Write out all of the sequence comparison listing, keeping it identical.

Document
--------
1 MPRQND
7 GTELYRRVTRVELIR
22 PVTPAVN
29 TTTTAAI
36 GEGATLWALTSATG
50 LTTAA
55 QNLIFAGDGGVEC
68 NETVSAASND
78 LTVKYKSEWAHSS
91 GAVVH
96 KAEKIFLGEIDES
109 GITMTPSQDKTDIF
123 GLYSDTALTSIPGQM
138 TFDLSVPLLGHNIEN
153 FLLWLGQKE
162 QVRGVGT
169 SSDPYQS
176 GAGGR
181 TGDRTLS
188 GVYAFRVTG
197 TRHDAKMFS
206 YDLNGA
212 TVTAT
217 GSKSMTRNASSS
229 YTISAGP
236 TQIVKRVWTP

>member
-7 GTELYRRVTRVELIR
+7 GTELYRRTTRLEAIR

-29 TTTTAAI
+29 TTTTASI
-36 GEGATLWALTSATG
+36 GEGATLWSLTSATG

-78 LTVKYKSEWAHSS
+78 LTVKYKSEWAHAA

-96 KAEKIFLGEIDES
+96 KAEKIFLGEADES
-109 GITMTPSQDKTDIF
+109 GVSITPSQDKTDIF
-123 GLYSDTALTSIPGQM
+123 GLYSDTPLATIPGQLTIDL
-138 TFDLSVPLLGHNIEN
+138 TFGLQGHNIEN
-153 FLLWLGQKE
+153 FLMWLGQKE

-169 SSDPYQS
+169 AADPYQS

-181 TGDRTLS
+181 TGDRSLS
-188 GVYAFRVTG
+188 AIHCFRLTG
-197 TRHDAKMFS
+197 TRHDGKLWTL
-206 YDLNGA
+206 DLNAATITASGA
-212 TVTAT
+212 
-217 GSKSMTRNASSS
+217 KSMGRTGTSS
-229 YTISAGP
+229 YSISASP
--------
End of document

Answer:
1 MPRQND
7 GTELYRRVTRVELIR
22 PVTPAVN
29 TTTTAAI
36 GEGATLWALTSATG
50 LTTAA
55 QNLIFAGDGGVEC
68 NETVSAASND
78 LTVKYKSEWAHSS
91 GAVVH
96 KAEKIFLGEIDES
109 GITMTPSQDKTDIF
123 GLYSDTALTSIPGQM
138 TFDLSVPLLGHNIEN
153 FLLWLGQKE
162 QVRGVGT
169 SSDPYQS
176 GAGGR
181 TGDRTLS
188 GVYAFRVTG
197 TRHDAKMFS
206 YDLNGA
212 TVTAT
217 GSKSMTRNASSS
229 YTISAGP
236 TQIVKRVWTP

>member
-7 GTELYRRVTRVELIR
+7 GTELYRRTTRLEAIR

-29 TTTTAAI
+29 TTTTASI
-36 GEGATLWALTSATG
+36 GEGATLWSLTSATG

-78 LTVKYKSEWAHSS
+78 LTVKYKSEWAHAA

-96 KAEKIFLGEIDES
+96 KAEKIFLGEADES
-109 GITMTPSQDKTDIF
+109 GVSITPSQDKTDIF
-123 GLYSDTALTSIPGQM
+123 GLYSDTPLATIPGQLTIDL
-138 TFDLSVPLLGHNIEN
+138 TFGLQGHNIEN
-153 FLLWLGQKE
+153 FLMWLGQKE

-169 SSDPYQS
+169 AADPYQS

-181 TGDRTLS
+181 TGDRSLS
-188 GVYAFRVTG
+188 AIHCFRLTG
-197 TRHDAKMFS
+197 TRHDGKLWTL
-206 YDLNGA
+206 DLNAATITASGA
-212 TVTAT
+212 
-217 GSKSMTRNASSS
+217 KSMGRTGTSS
-229 YTISAGP
+229 YSISASP